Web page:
The making of a martyr, the making of a man, and the making of a film. Bahta is 25, Tunisian, a hothead who excels at break-dancing. When he thinks a woman he likes may be seeing another man, his injured pride mixes with his Arab anger at Western insults to Islam, so he gets in trouble with the cops. For sanctuary, two men take him to the home of an older man, a teacher who is a tombstone calligrapher. The teacher slowly brings Bahta to understand the promise of martyrdom, playing on his desire for manhood. Occasionally, the actor playing Bahta breaks out of his role to complain to the director, who must coax him back. Is Bahta on his way to manhood, suicide, martyrdom, and murder? Written by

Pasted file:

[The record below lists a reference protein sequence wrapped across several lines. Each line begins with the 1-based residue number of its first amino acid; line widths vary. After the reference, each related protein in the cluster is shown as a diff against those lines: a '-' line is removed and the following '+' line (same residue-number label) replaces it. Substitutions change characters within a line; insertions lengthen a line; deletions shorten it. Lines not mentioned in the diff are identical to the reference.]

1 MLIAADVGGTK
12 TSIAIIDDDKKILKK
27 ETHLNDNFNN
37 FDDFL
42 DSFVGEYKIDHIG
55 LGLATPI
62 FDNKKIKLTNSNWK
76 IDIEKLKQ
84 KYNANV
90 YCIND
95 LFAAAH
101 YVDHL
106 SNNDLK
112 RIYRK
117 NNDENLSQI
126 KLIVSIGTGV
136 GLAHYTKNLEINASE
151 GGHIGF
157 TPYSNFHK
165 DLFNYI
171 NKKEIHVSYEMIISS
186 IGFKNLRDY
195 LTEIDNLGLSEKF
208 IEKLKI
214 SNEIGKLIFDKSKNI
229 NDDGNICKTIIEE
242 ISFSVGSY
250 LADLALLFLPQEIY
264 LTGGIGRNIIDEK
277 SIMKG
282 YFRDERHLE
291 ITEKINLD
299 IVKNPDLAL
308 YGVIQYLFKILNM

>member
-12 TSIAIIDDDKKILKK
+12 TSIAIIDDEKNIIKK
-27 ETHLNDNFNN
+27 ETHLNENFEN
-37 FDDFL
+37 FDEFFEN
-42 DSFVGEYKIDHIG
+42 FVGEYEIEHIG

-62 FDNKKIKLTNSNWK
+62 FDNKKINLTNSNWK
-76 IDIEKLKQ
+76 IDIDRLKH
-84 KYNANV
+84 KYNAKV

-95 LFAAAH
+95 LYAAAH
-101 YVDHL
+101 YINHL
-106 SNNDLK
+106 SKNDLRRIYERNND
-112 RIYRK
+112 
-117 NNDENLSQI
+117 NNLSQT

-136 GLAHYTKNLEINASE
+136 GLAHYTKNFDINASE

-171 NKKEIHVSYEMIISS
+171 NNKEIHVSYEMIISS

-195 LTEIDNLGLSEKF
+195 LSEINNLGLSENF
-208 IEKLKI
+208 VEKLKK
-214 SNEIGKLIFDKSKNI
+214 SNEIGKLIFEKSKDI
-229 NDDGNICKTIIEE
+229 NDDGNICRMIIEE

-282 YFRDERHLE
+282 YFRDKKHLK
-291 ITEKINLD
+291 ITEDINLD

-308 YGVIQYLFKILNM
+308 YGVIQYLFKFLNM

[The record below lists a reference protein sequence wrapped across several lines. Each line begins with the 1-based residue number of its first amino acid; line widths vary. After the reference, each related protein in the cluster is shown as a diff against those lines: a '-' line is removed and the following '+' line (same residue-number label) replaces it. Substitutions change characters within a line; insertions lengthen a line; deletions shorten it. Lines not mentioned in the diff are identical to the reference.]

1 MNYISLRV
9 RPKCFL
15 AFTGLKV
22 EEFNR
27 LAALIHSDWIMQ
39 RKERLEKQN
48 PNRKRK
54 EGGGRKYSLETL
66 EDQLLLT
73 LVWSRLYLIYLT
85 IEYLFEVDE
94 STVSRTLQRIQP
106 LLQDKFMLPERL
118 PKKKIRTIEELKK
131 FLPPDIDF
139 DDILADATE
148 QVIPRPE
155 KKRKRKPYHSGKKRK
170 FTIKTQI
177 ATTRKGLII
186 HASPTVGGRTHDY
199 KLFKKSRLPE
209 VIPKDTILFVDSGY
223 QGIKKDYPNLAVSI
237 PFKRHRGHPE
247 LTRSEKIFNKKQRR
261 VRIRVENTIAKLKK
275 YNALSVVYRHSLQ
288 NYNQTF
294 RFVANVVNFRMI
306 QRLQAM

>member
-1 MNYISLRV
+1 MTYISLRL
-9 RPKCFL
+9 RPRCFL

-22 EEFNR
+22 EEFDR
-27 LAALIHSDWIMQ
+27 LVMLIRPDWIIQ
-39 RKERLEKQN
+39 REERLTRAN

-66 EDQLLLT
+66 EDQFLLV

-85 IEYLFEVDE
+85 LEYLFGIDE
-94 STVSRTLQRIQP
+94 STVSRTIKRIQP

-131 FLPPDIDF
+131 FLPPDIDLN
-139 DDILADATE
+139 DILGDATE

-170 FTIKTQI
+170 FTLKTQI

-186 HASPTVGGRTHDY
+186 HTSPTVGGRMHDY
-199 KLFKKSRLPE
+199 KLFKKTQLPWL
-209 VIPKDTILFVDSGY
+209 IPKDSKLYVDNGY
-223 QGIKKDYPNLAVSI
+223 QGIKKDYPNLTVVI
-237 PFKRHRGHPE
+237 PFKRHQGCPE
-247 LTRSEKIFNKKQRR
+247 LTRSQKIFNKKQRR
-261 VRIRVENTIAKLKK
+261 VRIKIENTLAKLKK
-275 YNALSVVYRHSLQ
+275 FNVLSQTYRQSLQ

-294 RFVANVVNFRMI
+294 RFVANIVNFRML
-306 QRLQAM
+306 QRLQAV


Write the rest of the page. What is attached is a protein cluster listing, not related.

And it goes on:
1st watched 2/8/2010 8 out of 10 (Dir-Nouri Bouzid): Disturbing and powerful film about a young man enticed by a group that glorifies being a martyr for God by blowing yourself up(preferably others as well). The young man, played by Lofti Abdelli, likes to breakdance but has no real other ambitions. He gets into trouble with the cops occasionally for petty things and just wants to make something out of his life. He'd like to participate in the war in Iraq but can't and occasionally gets punished with lashes from his father when he gets caught for his wrongdoings. He suspects his upscale girlfriend of cheating on him and he just feels a general lack of respect towards him in life. While hiding from the cops after impersonating one after stealing his cousin's clothes(who is a cop) he is taken in by a gentle religious man who initially tries to get him to purify himself from western influences and sin. Out of this teaching it is obvious that he also believes that martydom is the highest form of expression to God, and the young man starts believing this and thinks he's destined for this fate. The film is full of wonderful performances especially from the lead, who gets you to see whats going on inside him and you understand how he's enticed toward this belief. The film takes a couple of sidesteps out of the movie and gives you a glimpse of the actual actor struggling to portray this character due to his opposite real-life beliefs and you see the director trying to convince him to continue and believe in him. This is an interesting addition but seems to just be a way for the director to show his beliefs toward terrorism and seems a little un-necessary. Despite this, the movie is an intense portrayal of this young man and well done throughout and is a good view into a side of life we don't often see on film. Do not miss this one!!
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